After Governor Jerry Brown vetoed a bill in September by Senator Scott Wiener that would extend late night alcohol services in bars and restaurants until 4:00 am, Wiener has reintroduced it.
Wiener took to Twitter on Tuesday saying he wasn’t going to give up on the bill.
“As we near Xmas, let’s give the gift of great nightlife. Yesterday, I introduced SB 58, allowing 9 cities to extend nightlife to 4 am. Gov Brown vetoed the same bill this year, saying it’d lead to “mischief & mayhem.” No, it won’t. It’ll lead to great nightlife. We won’t give up,” said Wiener.
Senate Bill 58 (Let Our Communities Adjust Late Night) is a 5-year pilot program beginning in January of 2022:
This bill, beginning January 1, 2022, and before January 2, 2027, would require the Department of Alcoholic Beverage Control to conduct a pilot program that would authorize the department to issue an additional hours license to an on-sale licensee located in a qualified city which would authorize, with or without conditions, the selling, giving, or purchasing of alcoholic beverages at the licensed premises between the hours of 2 a.m. and 4 a.m., upon completion of specified requirements by the qualified city in which the licensee is located. The bill would impose specified fees related to the license to be deposited in the Alcohol Beverage Control Fund. The bill would require the applicant to notify specified persons of the application for an additional hours license and would provide a procedure for protest and hearing regarding the application. The bill would require the Department of the California Highway Patrol and each qualified city that has elected to participate in the program to submit reports to the Legislature and specified committees regarding the regional impact of the additional hours licenses, as specified. The bill would provide that any person under 21 years of age who enters and remains in the licensed public premises during the additional serving hours without lawful business therein is guilty of a misdemeanor, as provided. The pilot program would apply to Cathedral City, Coachella, Long Beach, Los Angeles, Oakland, Palm Springs, Sacramento, San Francisco, and West Hollywood.
In September, Governor Jerry Brown vetoed the bill stating the bill would provide businesses and cities with more revenue, but stated it would also lead to more drunk driving.
“California’s law regulating late night drinking have been on the books since 1913. I believe we have enough mischief from midnight to 2 without adding two more hours of mayhem,” said Brown in his veto letter.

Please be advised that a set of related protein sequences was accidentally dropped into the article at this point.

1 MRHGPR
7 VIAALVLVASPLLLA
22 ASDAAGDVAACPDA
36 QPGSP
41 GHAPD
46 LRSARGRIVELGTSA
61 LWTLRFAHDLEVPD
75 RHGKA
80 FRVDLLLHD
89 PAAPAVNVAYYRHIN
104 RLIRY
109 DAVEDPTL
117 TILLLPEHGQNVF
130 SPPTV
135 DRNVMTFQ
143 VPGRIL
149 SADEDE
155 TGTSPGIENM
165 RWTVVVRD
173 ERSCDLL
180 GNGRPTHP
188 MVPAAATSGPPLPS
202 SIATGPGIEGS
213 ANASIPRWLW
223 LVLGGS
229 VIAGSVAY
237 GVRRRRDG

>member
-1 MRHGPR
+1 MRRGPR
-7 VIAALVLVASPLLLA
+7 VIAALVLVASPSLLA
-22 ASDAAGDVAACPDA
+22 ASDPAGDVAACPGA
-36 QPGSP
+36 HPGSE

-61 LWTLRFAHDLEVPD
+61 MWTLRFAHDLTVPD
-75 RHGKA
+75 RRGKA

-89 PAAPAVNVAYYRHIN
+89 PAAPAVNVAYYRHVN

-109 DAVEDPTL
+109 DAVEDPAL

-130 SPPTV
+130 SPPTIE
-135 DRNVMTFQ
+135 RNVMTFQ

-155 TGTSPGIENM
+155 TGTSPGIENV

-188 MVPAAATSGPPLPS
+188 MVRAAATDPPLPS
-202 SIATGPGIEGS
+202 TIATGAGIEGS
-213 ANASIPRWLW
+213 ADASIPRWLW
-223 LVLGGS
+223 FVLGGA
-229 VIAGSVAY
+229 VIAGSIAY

In a Press Release by the California Alcohol Policy Alliance (CAPA) and Alcohol Justice, they called the reintroduction of the bill an “outrage” and tone-deaf, third Quixotic attempt by Weiner.
“Like climate change deniers, Senator Wiener continues to deny dozens of peer-reviewed studies that show two more hours of alcohol sales will nearly double alcohol-related violence, crime, police calls, and emergency department visits,” stated Bruce Lee Livingston, Executive Director / CEO at Alcohol Justice. “Later bar times benefit business owners while the cost of cleaning up spilled blood and splattered brains after 4 a.m. will come from public resources.”
Veronica De Lara, Program Director at CAPA, added the following.
“This year, Senator Wiener made a mockery of scientific research and the legislative process by mislabeling SB 905 a ‘pilot project,’” said Veronica De Lara, MPA, Program Director, Pueblo y Salud, and Co-Chair of CAPA. “Virtually the entire state would have been exposed to additional alcohol-related harms if Governor Brown had not vetoed the bill. Now, with SB 58, Wiener continues to deny the research while mocking Governor Brown and the California Highway Patrol by tweeting…”No it won’t. It’ll lead to great nightlife.”
Wieners previous bill, Senate Bill 905, passed the State Assembly in a 51-22 vote. Locally, Assemblymemmbers Jim Frazier and Catharine Baker voted no while Tim Grayson voted yes. In the State Senate, it passed with a 28-8 vote with Senate Glazer in support.